Vusi sweats behind mic
IT was difficult to tell whether Vusi Sibanda was more uncomfortable behind the microphone when Zimbabwe crashed to 164 all out against New Zealand than if he had been batting out in the middle.
His team-mates were being shot out by the short ball, a delivery that has been Sibanda’s nemesis for as long as he has been playing. To call them out for their shortcomings was more thanhan Sibanda could bring himself to do.
“It’s easy for me sitting up here to criticise, but I always try and be a bit more careful on what I say.
‘‘New Zealand have one off the best bowling attacks around. It’s just that our battersters didn’t give themselves a fair chance to be able to scoreore big.
‘‘The surface itself is a goodood batting wicket - there are no demons. Had we givenen ourselves a chance, I’m sure we would have put upp a decent total,” Sibanda said.
“It’s easy to nail people andd if that was me and I had done the same thing, people would be saying the same thing as well. I know the feelingeeling and it’s not great. I have been hurting to see thathat and I feel for them as well.”
The conflict of interest of being a current player as part of the commentary teamm aside, Sibanda, who has been part of the system for 122 years, is as well placed as anyone to assess where the problems lie.
According to him, it is not as if there is a skills shortage, because Zimbabwe’swe’s schools continue to produce technically correct cricketers, even if many of them cannot go onn to pursue the game professionally.
It is more a case of being overawed by the occasion, on the few chances Zimbabwe get to play internationalnational cricket.
“We’ve all got the basics,cs, we know how we need to go about things technically. It’s moree the mindset and also getting useded to batting long.
‘‘Guys have to ask themselves,elves, how long can you keep doingg the basics? The mind has to thenn take over.”
And Sibanda is a classicassic example of when that doesn’toesn’t happen.
He has been chronicallycally unable to translate his talent into international tons. In 14 Tests,ts, he has two fifties but no hundreds.eds.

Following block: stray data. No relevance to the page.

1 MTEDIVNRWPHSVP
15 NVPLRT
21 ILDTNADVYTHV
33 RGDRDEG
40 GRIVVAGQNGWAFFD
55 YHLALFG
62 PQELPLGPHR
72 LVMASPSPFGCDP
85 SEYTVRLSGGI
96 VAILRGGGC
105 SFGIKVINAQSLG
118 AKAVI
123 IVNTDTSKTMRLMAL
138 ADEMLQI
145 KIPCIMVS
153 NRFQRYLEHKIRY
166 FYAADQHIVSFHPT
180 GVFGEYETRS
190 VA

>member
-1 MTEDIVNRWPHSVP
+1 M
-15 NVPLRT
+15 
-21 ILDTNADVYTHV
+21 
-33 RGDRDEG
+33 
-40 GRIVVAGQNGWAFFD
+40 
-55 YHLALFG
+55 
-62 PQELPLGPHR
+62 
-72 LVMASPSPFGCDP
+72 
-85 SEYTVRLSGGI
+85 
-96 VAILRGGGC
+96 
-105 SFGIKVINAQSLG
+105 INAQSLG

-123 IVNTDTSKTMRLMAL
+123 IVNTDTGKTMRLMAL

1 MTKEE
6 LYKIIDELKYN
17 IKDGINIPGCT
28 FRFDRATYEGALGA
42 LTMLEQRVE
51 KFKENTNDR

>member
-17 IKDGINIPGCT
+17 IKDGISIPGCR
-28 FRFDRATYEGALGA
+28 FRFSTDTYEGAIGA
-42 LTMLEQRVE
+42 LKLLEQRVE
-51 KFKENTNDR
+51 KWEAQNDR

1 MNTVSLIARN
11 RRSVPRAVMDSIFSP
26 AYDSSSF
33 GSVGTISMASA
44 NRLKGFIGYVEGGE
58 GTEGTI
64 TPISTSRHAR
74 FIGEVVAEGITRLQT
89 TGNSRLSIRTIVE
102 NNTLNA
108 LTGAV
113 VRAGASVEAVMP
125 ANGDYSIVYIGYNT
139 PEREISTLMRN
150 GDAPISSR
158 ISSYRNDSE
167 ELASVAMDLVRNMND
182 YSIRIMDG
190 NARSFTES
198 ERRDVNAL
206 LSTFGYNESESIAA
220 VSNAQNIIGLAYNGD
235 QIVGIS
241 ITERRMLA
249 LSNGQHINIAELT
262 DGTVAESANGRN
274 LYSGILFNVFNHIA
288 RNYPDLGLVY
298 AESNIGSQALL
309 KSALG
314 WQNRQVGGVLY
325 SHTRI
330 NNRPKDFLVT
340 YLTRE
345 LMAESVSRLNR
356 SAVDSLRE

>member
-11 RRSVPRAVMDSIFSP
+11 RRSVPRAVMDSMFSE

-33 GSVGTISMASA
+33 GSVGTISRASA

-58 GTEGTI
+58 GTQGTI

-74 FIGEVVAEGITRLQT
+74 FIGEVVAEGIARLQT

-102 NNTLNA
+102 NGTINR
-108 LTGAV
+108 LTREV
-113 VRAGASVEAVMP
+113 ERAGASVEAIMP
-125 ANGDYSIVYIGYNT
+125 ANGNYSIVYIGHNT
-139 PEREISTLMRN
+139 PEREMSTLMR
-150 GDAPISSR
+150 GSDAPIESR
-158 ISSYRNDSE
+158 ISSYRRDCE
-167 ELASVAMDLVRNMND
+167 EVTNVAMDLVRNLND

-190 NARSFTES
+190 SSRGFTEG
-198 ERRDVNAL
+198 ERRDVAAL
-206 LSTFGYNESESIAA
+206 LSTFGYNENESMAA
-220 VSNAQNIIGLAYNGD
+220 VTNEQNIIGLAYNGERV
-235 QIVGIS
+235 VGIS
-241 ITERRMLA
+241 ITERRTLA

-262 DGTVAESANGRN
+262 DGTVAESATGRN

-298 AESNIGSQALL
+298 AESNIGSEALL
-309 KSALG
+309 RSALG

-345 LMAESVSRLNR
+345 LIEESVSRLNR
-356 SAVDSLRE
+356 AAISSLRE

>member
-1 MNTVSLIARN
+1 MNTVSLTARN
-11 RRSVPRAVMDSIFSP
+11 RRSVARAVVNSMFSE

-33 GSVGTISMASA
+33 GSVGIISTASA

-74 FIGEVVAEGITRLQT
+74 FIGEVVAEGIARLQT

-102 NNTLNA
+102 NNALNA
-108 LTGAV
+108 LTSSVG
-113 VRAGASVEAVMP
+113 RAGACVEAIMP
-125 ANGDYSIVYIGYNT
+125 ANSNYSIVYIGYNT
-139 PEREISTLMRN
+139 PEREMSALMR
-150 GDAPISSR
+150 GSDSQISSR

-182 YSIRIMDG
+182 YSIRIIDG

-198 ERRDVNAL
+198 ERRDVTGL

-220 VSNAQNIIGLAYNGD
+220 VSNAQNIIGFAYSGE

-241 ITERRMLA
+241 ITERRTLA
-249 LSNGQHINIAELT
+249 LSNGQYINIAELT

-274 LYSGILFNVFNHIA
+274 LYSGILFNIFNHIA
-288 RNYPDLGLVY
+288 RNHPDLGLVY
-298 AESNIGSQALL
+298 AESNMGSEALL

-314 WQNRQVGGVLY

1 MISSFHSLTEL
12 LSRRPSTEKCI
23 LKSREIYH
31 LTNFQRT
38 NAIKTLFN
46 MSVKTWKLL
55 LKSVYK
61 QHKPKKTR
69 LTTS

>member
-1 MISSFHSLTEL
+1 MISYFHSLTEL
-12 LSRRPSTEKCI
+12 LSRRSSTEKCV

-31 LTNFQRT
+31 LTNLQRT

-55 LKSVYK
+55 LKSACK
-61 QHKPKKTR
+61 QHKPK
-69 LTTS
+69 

In 127 ODIs, he has only two hundreds, one of which was against a Full Member.r. He averages under 25 in all three formats internationally.
With a record that hass not improved enough over a 12--year international career, the secondecond half of which was full of selectorial snubs - Sibanda was left out in series against South Africa and Bangladesh in 2010, the New Zealand tour in 2012, dropped during ODI series against Bangladesh (2013) and Afghanistan (2014), left out of the 2015 World Cup squad and the tour of Pakistan later that year - the sun could be setting on him.
That was the view of the local newspaper, NewsDay, in September 2015, but Sibanda remains focused on getting his spot back.
He was convinced he had done enough to be part of the squad for the ongoing series against New Zealand and does not know why he was sidelined.
“I thought I was going to be part of the squad, I’d done all the preparations. I didn’t get to speak to Makhaya [Ntini] or [Tatenda] Taibu, but I am pretty sure they will speak to me at some point. It’s obviously sad, but there’s not a lot I can do about it.”
That communication breakdown is symptomatic of Zimbabwe cricket’s self-termed transition under new chairman Tawengwa Mukuhlani.
The starting XI for the first Test was only announced close to midnight on the eve of the match, although the squad had been told they would find out after their morning practice session.
Many of them spent an anxious afternoon trying to ascertain whether they had made the cut.